What to Do When Meeting Potential Real Estate Photography Clients Face to Face?

April 2nd, 2017

Last week I had a discussion with Brad in Idaho. Brad said:

I love the e-books you’ve written; they have been very helpful. Do you have any updated stats regarding using Real Estate Photography? Also, do you know of any example introduction letters to Realtors? I am trying to write an introduction letter and would love to see examples and add some current stats.

Brad’s question is basically what to do when you meet a new potential client face to face like at an open house or at their office. I believe there are several goals for encounters like this:

  1. Make a positive personal impression. That is, come across as positive, confident and reliable. There is a great article/video about Barbara Corcoran’s in Business Insider about how to make a good first impression.
  2. Be prepared to persuasively explain the benefits of professional real estate photography. Some Realtors need this explanation and some don’t. The first page of my condensed Realtors Photo Guide explains the two primary arguments for professional real estate photography: Selling homes for more and getting more listings. You need to refine this into an elevator pitch that you can do in whatever time is available.
  3. Leave the potential client with your contact/website info and an impactful example of your work. I think a great form to do this in is a large (8.5″x5.5″) double sided glossy postcard. It’s like a business card on steroids. You can have your best shot on the front and a condensed form of the benefits of real estate photography on the back along with your contact info and your photo.

My response to Brad’s specific requests:

More recent statistics: I’ve not seen more recent statistics on professional real estate benefits since the ones in the condensed Realtors Photo Guide (2010 and 2013). My take on why is that we are way beyond needing more statistics. In 2017, you have to be living under a rock to not understand that photos and video are at the center of selling real estate.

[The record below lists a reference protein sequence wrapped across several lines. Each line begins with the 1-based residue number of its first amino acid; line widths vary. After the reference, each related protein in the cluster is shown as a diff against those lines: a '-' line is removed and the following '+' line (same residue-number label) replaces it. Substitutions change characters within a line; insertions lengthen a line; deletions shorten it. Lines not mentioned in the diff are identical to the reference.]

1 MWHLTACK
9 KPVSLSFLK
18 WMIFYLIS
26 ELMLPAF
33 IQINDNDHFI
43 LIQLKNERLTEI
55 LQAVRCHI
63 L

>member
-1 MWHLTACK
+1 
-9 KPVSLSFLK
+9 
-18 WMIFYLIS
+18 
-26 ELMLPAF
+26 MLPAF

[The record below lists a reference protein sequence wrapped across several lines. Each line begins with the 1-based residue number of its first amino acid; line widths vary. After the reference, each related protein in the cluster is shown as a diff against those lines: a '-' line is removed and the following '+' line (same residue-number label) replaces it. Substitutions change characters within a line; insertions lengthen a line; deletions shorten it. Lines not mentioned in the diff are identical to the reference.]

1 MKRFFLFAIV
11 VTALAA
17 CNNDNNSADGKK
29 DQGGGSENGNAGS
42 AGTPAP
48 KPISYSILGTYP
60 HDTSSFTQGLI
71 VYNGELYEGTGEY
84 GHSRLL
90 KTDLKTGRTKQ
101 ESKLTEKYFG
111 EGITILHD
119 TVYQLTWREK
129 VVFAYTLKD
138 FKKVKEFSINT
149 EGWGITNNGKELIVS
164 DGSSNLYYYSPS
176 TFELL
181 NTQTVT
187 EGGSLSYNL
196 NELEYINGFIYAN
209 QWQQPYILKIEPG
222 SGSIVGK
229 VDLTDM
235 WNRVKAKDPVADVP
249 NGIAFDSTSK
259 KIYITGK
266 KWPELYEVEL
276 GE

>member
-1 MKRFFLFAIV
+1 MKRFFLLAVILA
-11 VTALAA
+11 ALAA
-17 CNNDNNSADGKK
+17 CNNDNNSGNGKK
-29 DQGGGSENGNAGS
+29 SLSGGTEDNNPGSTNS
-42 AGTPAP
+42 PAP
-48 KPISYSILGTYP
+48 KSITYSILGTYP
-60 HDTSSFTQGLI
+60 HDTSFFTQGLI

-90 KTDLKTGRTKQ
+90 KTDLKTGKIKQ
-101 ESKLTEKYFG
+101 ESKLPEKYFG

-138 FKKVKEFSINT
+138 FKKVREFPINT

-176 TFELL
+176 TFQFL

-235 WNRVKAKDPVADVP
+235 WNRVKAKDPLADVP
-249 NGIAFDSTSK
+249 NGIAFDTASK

An example of a Realtor introduction letter: Forget it! An introduction letter it too formal. If you are meeting the Realtor face to face, #1 above is far better than an introduction letter. If you are not meeting with the Realtor, #3 above or your website should do the job.


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2 Responses to “What to Do When Meeting Potential Real Estate Photography Clients Face to Face?”

  • I agree with Larry in every way. I have a hard time getting my good clients to answer an email and I know while they would not be reading a letter on their cell phone neither would they read it period. They would set it aside for when they have some time which they never do; it would be buried.

    I would suggest that when you meet then ask for a convenient time to call them or to drop by their office and make you larger pitch in person. That establishes a personal connection and they can see if there is any chemistry. Doesn’t matter how great your photography is, if you don’t have that chemistry, it might get one job but probably not more.

    The postcard is a great idea but frankly all the work I have ever received in this field is from a personal, face to face contact or people have seen my work and want it for themselves. Or from a presentation at one of the monthly agents morning meetings especially if I also go along on the caravan.

  • As a former realtor I can give you this advice:
    1 Collect all the emails from your local agencies and use emails instead of letters that will go in the trash. I send an email several times a month as I add services. You can also leave an oversized postcard at the front desk. Anything else is a waste of money.
    I picked up a b/w trifold from a company that was poorly designed and had no photographs. Avoid that.
    2 Call each office and ask to make a presentation at their office meetings (then knock their socks off) If you are comfortable going to an office and talking individual agents….call the office first and ask for permission first

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